Aaron Rodgers leads solid set of Packers quarterbacks
JUL 09, 2013 5:24p ET
This is the first in a series of 13 previews leading up to the Green Bay Packers' July 26 start of camp.
Rating (1-to-10 scale): 10
Projected starter: Aaron Rodgers (9th season)
Backups (asterisks indicate players expected to make the roster): * B.J. Coleman, *Graham Harrell
There is no reason for the Green Bay Packers to worry about their quarterback position until at least 2020. That's when the new contract signed by Aaron Rodgers expires after paying him an additional $110 million in an extension that was agreed to this offseason.
Rodgers has added a notable achievement to his resume in each of the past three years. First it was being a Super Bowl champion in 2011. Then it was being named the NFL's Most Valuable Player in 2012. Now, despite it not directly being an on-field accomplishment, Rodgers can call himself the highest-paid player in league history.
Rodgers took a step back -- well, five steps back -- in the eyes of his peers, with NFL Network's Top 100 Players countdown dropping him from No. 1 a year ago to No. 6 this year. Quarterbacks Tom Brady and Peyton Manning were both rated higher than Rodgers, but the Packers are in good shape. Unlike Brady and Manning, Rodgers is in the prime of his career. Long after Brady and Manning have retired, Rodgers should still be tearing through defenses at Lambeau Field.
There is work to be done, however. Green Bay's offense needs to find a way to get Rodgers better opportunities in the passing game this upcoming season. Last year, Rodgers was sacked an NFL-high 51 times. That's more sacks than what Brady and Manning took combined. That can't happen again, and Rodgers is at least partially responsible for making sure it doesn't repeat itself. While coach Mike McCarthy hopes the switches he made on the offensive line are helpful, Rodgers needs to decide if the extra hits he takes are worth the possibility of a play opening up downfield at the last second. Rodgers often made spectacular throws in those situations, but he also got hit more than any team would want its franchise player to absorb.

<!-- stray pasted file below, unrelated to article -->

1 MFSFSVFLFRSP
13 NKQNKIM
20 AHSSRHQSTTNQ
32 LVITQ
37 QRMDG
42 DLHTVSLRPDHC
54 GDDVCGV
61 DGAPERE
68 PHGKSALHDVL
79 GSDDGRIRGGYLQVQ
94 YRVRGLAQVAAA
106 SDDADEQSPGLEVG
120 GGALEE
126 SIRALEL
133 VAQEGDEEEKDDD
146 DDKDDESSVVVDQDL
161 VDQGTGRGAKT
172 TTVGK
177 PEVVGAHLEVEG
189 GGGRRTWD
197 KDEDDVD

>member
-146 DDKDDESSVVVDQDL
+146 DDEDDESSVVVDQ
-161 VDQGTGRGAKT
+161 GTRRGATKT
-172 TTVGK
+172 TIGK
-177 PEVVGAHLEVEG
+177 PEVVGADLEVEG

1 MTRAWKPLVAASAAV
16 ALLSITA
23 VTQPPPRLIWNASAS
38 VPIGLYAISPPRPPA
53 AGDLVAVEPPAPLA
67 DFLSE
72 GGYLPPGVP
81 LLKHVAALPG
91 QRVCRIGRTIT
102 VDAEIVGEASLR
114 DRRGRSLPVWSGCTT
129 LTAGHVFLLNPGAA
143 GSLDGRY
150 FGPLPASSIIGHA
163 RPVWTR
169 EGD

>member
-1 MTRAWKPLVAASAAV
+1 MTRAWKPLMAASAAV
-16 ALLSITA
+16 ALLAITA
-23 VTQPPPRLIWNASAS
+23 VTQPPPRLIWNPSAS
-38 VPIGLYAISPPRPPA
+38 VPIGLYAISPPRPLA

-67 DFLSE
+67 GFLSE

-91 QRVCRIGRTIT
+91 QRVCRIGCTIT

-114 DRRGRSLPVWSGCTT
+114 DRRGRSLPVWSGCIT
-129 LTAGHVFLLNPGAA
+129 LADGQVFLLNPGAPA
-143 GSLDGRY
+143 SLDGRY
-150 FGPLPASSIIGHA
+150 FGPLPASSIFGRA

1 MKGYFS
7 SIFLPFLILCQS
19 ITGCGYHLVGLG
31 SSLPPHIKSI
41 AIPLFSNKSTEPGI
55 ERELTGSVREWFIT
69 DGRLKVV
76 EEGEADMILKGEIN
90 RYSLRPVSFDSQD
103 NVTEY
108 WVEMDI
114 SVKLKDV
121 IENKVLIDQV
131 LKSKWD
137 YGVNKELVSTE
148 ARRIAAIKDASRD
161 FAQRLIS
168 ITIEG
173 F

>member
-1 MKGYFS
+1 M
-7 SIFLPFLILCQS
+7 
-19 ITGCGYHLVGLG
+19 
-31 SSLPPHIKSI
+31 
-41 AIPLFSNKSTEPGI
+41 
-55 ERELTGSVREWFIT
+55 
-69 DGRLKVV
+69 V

Rodgers had an all-time great season in 2011. When Rodgers retires in a decade, it's difficult to imagine that he ever ends up having a better statistical year than what he did during the Packers' 15-1 season. Between his NFL-record passer rating of 122.5 and his ratio of touchdowns to interceptions (45:6), Rodgers was named the league's MVP for a reason. Though Rodgers likely won't approach those type of numbers again, that doesn't mean he can't add several more Super Bowl rings to his collection in the coming years. In fact, it might be better for Green Bay's offense if Rodgers isn't asked to do that much. Having a more balanced offense would keep opposing defenses guessing more often than they had to last season.
The Packers have a significant advantage over the vast majority of NFL teams because of Rodgers. The teams with veteran quarterbacks -- even elite veteran quarterbacks, like the Patriots and Broncos -- are hoping they can hang on and contend for a couple more years. The long list of teams with young quarterbacks are all hoping they see enough improvement from their signal-callers to become consistent Super Bowl contenders like Green Bay already knows it is.
Best position battle: